For the US and other developed economies right now, it’s “all quiet on the inflation front.” Perhaps too quiet. That’s why we believe it’s time to get real about inflation and the investing opportunities that may well develop in the next several years.
In 2013, falling global inflation expectations and weaker emerging-market growth forecasts caused a hefty decline in most real-asset investments—natural resource stocks, commodity futures and real estate stocks. As real assets underperformed stocks, inflation-indexed bonds such as Treasury Inflation-Protected Securities (TIPS) underperformed their nominal Treasury counterparts.
The LF Brook Absolute Return Fund lost -2.52% in the second quarter of 2021, compared to a positive performance of 7.59% for its benchmark, the MSCI Daily TR Net World Index. Year-to-date the fund has returned 4.6% compared to 11.9% for its benchmark. Q2 2021 hedge fund letters, conferences and more According to a copy Read More
Both real assets and TIPS are relatively inexpensive today. That, however, may not be enough incentive to buy them now, since collective market expectations see little chance for rising inflation in the near term. Some may argue that deflation or disinflation has a greater likelihood. But with all the monetary easing of the past few years, the scrappy resilience of the global economic recovery and developed-world central banks looking for some economic heat, isn’t there even the chance of inflation?
We think it’s wise to be prepared, which is why we see real assets and TIPS as appealing opportunities now—and always. After all, asset classes have a way of shifting from winner to loser (and back again) more quickly than expected, and these asset classes could move extremely quickly if inflation expectations increase.
If you compare historical annual returns for a balanced basket of commodity and real estate investments with the S&P 500 (INDEXSP:.INX) over the past four decades, you’ll see some extraordinary shifts in over- and underperformance. Let’s look at 1975–1976 and 1997–1998—two time periods when real assets got pummeled as they did last year (display below). The story in 1975 was that inflation collapsed nearly five percentage points (from 12.0% to 7.4%), causing these inflation-sensitive assets to underperform. In 1998, the spotlight was on the extraordinary tech boom, and old-economy businesses like real estate and commodities were just about the most out-of-favor sectors around.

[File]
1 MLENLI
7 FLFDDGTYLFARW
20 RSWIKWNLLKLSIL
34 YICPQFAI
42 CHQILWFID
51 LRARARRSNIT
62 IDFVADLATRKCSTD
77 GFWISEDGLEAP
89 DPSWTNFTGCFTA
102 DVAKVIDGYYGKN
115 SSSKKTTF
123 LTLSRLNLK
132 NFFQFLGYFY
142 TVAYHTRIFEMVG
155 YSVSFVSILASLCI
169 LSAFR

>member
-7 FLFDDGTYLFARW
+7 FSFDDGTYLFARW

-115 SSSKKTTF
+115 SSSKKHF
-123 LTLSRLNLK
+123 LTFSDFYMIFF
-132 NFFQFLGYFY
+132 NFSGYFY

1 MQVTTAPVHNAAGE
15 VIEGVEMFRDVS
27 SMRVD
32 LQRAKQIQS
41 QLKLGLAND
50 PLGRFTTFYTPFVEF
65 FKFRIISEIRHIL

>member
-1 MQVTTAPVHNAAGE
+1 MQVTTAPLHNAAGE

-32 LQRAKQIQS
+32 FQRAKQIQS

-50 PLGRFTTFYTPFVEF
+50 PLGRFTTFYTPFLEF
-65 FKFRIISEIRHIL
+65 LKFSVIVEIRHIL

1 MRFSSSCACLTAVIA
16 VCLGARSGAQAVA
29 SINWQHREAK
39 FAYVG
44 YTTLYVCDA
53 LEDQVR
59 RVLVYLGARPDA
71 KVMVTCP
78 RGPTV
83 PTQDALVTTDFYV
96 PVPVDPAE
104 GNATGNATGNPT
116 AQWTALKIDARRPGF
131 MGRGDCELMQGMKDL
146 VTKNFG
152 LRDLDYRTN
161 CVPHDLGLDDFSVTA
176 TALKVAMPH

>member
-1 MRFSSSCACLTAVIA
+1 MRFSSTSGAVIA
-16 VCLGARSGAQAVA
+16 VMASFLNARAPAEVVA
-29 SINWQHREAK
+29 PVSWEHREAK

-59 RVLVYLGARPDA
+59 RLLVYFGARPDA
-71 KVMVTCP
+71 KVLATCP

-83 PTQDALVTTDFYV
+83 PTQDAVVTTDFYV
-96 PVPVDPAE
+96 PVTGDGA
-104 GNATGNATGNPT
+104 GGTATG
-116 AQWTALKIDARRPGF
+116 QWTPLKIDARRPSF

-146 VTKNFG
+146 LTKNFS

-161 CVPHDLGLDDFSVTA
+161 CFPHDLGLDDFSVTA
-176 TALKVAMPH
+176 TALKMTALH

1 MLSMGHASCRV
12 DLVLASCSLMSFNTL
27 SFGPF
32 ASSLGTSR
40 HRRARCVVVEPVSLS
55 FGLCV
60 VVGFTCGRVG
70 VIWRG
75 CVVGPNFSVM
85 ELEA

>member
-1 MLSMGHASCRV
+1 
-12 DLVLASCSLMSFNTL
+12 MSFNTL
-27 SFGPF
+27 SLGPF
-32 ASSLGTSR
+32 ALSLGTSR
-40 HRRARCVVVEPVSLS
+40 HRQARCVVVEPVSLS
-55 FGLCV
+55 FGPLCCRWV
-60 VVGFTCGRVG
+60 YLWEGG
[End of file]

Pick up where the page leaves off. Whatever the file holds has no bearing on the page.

After each of those periods, real assets posted strong rebounds for the following three- and five-year periods—in conjunction with economic recoveries and the end of declining inflation rates.
What about TIPS versus Treasuries? TIPS underperformed last year as US and global inflation expectations fell. Today the breakeven inflation rate on 10-year TIPS is about 2.2%. If inflation exceeds that breakeven rate over the next 10 years, then investors would be better off owning TIPS. For some historical perspective, the inflation rate has averaged roughly 2.4% over the last 10 years and 2.6% over the last 20 years. So, the current 2.2% breakeven looks attractive.
Will we get rising inflation this year? Next year? Maybe, maybe not. But when inflation does eventually pick up, it could potentially cause a good deal of harm to traditional portfolios of stocks and bonds, both of which underperform during times of rising inflation. Therefore, we think investors would be wise to include an allocation to real assets and TIPS that can protect their portfolios from the negative impacts of inflation.
While TIPS provide appropriate inflation protection for investors’ fixed-income allocation, they don’t have enough inflation sensitivity to protect investors’ stock allocation. That’s a job for real assets. Therefore, we feel it makes sense for investors to add a combination of TIPS and real assets to their retirement portfolios. An additional benefit of blending these asset classes together is that the combination will be less volatile than using real assets alone.
In any case, we feel that inflation-sensitive assets should probably not dominate a portfolio. They should play a modest, complementary role that helps the longtime purchasing power of a portfolio fend off inflation’s ill effects.
The views expressed herein do not constitute research, investment advice or trade recommendations and do not necessarily represent the views of all AllianceBernstein portfolio-management teams.
Jon Ruff is Lead Portfolio Manager and Director of Research for Real Asset Strategies and Greg Wilensky is a Director of US Multi-Sector Fixed Income at AllianceBernstein.